As we disembarked from the Kingston-Edmonds ferry late this afternoon, Elisabeth commented that an entire book could have been written about today. She’s right but, for now at least, a simple post will have to do.
My dearest friend from my happiest years arrived in Seattle this weekend from San Diego, where our families shared a back fence and a deep friendship. We stopped sharing a fence 15 years ago, but but our friendship is timeless and when we see each other it’s as if we’d never been apart. Lisa and I had children within months – and in some cases, within days – of each other and as young stay-at-home moms, we probably spent more time with each other and our kids than with our spouses. Moving away was excruciating for all of us, but I knew we’d keep in touch – and we have.
Lisa, her husband Paul and their daughter Lauren, who is Elisabeth’s age, came to Seattle this weekend for a family wedding, so of course we had to see them. Unfortunately, their two sons, one of whom is a year older than Elisabeth and one of whom is a week younger than Kat and Aleks (and back then they might as well have been triplets) stayed home in San Diego.
But Kat, Elisabeth and I decided to get on a ferry and visit Lisa, Paul and Lauren at Paul’s mother’s house in Kingston.
Getting on the ferry in Edmonds is far easier and more relaxing than getting on a ferry in Seattle! We easily found parking and walked onto the ferry (because driving on is almost $30!).
On board, we did the requisite mother-daughters goofing off stuff. First stop, espresso bar.
We all had to do a double-take. What? “Express bar”? This is Seattle, so that’s just weird! We need coffee, and fast!
I snapped pictures… but Kat took photographs.
Them’s my happy daughters!
Dooce and his owner did some over-the-railing flirting…
They have this gig down! Charming dudes.
It was wonderful to see Lisa and Lauren again and girly connections were instantly rekindled.
We spent hours catching up. We could have spent days catching up. Weeks, maybe. God, I miss them!
Lisa and her family have had adventurous lives over the past twenty years and novels could be written. In fact, novels should be written. In fact… if only I had time and if only my creative juices would flow again, I’d write their story. It’s bigger than a blog post… or ten… or a hundred. Yes, it’s definitely a novel! Maybe someday.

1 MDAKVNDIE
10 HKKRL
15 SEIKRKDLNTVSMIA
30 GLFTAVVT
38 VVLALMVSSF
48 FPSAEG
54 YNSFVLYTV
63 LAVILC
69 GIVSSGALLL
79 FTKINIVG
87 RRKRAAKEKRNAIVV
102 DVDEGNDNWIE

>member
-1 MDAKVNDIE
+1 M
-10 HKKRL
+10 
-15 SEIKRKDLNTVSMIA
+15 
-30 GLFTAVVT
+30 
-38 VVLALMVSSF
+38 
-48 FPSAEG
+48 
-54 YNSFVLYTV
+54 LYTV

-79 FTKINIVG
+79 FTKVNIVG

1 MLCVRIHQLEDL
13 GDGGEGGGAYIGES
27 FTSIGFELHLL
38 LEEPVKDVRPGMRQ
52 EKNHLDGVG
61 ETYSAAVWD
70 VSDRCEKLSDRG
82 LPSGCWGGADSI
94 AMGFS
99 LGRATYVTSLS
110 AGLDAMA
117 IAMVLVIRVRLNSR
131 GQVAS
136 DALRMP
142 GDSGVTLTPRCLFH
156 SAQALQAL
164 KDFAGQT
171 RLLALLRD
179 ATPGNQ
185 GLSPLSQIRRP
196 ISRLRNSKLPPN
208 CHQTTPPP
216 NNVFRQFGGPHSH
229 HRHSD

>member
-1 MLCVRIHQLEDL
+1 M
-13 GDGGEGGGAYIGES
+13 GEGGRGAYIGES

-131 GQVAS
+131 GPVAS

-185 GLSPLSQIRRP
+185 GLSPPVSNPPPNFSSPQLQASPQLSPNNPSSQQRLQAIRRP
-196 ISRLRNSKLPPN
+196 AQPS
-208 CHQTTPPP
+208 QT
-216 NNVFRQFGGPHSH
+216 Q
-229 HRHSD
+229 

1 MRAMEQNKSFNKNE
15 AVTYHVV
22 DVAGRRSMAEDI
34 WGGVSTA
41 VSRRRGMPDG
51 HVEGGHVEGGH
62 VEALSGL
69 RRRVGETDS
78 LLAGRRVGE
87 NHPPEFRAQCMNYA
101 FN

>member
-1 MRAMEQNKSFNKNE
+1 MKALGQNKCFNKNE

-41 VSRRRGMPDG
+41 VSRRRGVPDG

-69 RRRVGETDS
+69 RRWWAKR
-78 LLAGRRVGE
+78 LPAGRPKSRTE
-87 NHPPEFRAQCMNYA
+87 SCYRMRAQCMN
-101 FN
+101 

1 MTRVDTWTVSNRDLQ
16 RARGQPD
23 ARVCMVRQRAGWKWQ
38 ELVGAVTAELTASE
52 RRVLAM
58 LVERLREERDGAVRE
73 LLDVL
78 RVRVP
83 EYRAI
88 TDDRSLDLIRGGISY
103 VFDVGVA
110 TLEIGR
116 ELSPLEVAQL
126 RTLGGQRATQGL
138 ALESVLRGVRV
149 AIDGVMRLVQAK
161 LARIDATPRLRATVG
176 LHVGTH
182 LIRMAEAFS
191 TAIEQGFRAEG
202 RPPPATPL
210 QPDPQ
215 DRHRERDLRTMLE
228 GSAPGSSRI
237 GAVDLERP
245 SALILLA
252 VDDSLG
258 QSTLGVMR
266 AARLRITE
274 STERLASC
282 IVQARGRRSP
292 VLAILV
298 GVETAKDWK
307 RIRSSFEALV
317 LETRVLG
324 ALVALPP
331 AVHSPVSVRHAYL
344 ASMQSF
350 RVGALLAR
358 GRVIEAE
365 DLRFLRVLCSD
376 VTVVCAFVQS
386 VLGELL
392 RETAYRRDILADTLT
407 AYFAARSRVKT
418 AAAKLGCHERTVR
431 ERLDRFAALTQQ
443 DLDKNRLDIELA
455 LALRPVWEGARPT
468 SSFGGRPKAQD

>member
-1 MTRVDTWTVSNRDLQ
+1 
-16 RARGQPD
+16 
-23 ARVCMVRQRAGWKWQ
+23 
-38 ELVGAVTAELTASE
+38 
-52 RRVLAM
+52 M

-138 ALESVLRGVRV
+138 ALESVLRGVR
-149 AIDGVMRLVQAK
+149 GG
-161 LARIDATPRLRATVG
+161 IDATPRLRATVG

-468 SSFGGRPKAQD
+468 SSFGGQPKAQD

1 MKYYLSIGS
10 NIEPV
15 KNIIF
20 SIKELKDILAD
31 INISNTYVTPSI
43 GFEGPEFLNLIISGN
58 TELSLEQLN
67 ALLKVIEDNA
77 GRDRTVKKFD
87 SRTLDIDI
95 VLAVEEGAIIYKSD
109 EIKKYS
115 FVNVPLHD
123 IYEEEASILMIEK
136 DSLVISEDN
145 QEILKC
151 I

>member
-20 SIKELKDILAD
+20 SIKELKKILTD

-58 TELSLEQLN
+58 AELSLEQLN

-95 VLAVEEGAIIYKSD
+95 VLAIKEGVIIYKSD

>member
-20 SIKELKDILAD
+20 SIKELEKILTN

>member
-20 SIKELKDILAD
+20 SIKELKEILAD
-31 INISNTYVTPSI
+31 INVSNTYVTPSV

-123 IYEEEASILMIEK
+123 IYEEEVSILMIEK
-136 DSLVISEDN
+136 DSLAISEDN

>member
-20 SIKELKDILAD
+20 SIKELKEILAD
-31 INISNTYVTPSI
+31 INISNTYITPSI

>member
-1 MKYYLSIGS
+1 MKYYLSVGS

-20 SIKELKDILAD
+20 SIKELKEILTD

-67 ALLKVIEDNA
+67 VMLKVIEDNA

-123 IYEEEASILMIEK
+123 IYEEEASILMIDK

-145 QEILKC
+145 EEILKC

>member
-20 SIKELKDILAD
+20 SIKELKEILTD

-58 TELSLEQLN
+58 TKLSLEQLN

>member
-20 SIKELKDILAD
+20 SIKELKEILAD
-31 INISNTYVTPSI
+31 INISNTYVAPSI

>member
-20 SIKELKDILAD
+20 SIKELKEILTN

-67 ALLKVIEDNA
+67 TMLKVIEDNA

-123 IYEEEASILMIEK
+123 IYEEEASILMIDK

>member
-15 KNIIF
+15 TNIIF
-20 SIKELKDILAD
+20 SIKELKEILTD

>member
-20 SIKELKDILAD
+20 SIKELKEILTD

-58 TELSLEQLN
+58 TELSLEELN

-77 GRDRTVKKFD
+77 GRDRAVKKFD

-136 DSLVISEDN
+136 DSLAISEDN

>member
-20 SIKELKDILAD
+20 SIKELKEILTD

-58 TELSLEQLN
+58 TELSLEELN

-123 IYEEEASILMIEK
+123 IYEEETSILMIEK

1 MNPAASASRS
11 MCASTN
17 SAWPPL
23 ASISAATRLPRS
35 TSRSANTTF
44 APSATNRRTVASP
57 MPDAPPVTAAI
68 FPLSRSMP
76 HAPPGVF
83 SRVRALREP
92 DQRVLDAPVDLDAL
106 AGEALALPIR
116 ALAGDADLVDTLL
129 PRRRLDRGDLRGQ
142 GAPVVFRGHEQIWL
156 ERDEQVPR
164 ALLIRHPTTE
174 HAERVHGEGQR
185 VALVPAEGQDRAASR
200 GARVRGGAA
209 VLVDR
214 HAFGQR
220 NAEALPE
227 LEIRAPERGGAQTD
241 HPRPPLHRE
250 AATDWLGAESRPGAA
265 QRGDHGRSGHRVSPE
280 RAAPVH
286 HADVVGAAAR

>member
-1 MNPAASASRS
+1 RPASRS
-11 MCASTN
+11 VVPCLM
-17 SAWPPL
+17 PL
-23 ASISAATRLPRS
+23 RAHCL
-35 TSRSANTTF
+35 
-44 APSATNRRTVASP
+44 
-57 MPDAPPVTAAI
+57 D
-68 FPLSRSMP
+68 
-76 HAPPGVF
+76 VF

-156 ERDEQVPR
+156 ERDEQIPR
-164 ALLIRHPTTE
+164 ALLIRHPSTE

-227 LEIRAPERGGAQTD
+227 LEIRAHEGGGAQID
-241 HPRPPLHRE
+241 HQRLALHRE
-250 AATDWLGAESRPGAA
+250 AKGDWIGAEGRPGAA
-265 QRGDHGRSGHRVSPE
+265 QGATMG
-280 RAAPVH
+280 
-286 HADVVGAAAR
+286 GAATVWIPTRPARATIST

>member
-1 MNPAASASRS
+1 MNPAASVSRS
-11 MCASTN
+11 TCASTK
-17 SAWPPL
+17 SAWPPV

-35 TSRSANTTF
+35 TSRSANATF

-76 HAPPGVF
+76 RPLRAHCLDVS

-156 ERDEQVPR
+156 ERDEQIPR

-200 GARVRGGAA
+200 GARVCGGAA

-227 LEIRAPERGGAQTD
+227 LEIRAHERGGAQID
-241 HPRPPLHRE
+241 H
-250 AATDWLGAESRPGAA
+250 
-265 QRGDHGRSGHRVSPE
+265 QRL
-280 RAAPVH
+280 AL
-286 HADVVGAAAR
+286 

The other book that needs to be written is the book about Paul’s sister, Cynthia. Now there is a truly phenomenal story.
Cynthia makes quilts – the most amazingly beautiful, artistic, genius quilts – each with a heartfelt story behind it. This is a quilt called “My Mother’s Wings” that Cynthia made for her mother:
I didn’t get a close-up of this quilt, but the stitching is incredible! On the back, Cynthia describes the meaning behind each aspect of the circular patterns in the quilt:
“I started playing with circles,” she says. “A half-circle forms the letter C, the first letter of my name. If you put two C’s together, they form as S, the first letter of my mom’s name, Shirley. This shape also resembles a wing. Two large wings represent my mother and my father. Five medium wings represent their five children. Fifteen small wings represent their grandchildren. The background is composed of ten arcs, each with five fabrics used twice, representing the five children and their spouses. The ribbon forming the border represents the love that, while binding our family together, confines neither the wings nor the family members.”
Every one of Cynthia’s quilts has a story behind it. There are many quilts and many stories.
Look at the detail!
And then there are these quilts. Oh. My. God.
Look at the detail!
And see these ferns? They’re made using actual ferns laid on fabric in sunlight!
This quilt is called “A Horse of a Different Color.” It is sheer genius, I swear.
Look at this flowing mane, intricately quilted!
This fanciful quilt even has “windows” in it – windows with a fairy dust sheen…
And this quilt absolutely blew me away:
See the bird’s wings? All hand stitches – individual hand stitches!
Can you imagine my awe, looking at these quilts that Cynthia made? We were mesmerized.
When I was beyond speechless, (OK, that actually never happens, but it was close) this quilt came out:
No, Cynthia didn’t sketch those horses. She STITCHED them! No kidding. Look!
And now I’d like to introduce you to Cynthia.
The hands that made these astoundingly beautiful and intricately detailed quilts have been ravaged by severe rheumatoid arthritis.
In addition, Cynthia is totally deaf, a side-effect of her disease. She can’t hear anything, but she can talk – and she tells beautiful stories about the inspiration behind each of her creations.
Eventually we had to say goodbye to Lisa and her extended family and get back on the ferry, back to present-day life.
In the ferry terminal in Edmonds, we noticed that a window had been broken, creating a beautiful quilt-like pattern in the shattered glass. I took it as a sign.
It’s a sign that creativity must find its way back into my own life.
I need to find the time again, amid all the craziness and non-creativity of my job, to express myself creatively again.